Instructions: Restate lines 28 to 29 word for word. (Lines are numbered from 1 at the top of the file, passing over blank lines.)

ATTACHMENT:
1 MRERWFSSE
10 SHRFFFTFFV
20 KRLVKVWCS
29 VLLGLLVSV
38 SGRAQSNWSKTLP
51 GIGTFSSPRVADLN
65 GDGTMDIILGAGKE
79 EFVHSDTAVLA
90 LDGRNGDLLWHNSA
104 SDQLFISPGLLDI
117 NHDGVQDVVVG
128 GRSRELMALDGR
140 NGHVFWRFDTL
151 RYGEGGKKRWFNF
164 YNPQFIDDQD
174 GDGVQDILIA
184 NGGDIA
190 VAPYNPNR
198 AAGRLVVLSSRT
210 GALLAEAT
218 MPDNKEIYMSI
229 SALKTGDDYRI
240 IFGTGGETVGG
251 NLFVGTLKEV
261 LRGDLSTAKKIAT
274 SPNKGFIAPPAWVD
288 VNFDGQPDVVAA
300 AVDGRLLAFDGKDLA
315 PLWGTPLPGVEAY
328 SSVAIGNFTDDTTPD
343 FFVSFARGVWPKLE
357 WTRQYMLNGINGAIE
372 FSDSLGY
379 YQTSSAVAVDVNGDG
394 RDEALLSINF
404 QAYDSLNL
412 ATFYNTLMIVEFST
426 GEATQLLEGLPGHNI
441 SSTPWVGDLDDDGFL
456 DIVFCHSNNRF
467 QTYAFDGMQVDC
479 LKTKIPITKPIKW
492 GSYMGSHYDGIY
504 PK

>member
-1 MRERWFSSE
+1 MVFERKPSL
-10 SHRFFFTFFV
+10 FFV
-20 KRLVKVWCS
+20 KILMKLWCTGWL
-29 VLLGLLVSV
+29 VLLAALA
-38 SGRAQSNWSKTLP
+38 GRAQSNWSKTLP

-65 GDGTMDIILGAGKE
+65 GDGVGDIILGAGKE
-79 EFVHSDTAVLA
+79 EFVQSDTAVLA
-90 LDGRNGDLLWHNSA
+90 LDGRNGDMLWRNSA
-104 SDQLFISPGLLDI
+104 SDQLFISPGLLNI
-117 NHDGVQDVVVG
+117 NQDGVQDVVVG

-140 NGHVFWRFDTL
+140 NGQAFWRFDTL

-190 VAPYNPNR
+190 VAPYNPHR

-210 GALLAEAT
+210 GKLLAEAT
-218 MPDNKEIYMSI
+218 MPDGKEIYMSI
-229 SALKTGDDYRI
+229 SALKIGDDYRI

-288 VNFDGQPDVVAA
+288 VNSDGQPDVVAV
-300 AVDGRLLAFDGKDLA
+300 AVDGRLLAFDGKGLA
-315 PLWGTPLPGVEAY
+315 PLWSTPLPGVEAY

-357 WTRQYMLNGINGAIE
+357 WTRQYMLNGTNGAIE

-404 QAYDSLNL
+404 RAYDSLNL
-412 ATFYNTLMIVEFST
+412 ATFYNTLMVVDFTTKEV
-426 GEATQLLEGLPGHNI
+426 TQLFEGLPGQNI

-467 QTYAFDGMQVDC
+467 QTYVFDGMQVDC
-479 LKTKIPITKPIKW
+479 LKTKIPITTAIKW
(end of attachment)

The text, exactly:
300 AVDGRLLAFDGKDLA
315 PLWGTPLPGVEAY